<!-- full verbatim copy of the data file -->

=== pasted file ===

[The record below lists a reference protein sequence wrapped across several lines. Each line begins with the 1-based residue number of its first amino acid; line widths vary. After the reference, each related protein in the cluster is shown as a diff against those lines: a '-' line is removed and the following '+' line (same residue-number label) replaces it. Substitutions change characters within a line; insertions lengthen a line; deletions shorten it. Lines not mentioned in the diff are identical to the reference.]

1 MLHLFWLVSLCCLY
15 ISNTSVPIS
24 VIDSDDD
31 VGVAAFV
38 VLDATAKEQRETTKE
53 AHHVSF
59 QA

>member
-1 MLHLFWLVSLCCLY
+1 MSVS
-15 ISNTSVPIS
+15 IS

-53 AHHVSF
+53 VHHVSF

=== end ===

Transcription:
[The record below lists a reference protein sequence wrapped across several lines. Each line begins with the 1-based residue number of its first amino acid; line widths vary. After the reference, each related protein in the cluster is shown as a diff against those lines: a '-' line is removed and the following '+' line (same residue-number label) replaces it. Substitutions change characters within a line; insertions lengthen a line; deletions shorten it. Lines not mentioned in the diff are identical to the reference.]

1 MLHLFWLVSLCCLY
15 ISNTSVPIS
24 VIDSDDD
31 VGVAAFV
38 VLDATAKEQRETTKE
53 AHHVSF
59 QA

>member
-1 MLHLFWLVSLCCLY
+1 MSVS
-15 ISNTSVPIS
+15 IS

-53 AHHVSF
+53 VHHVSF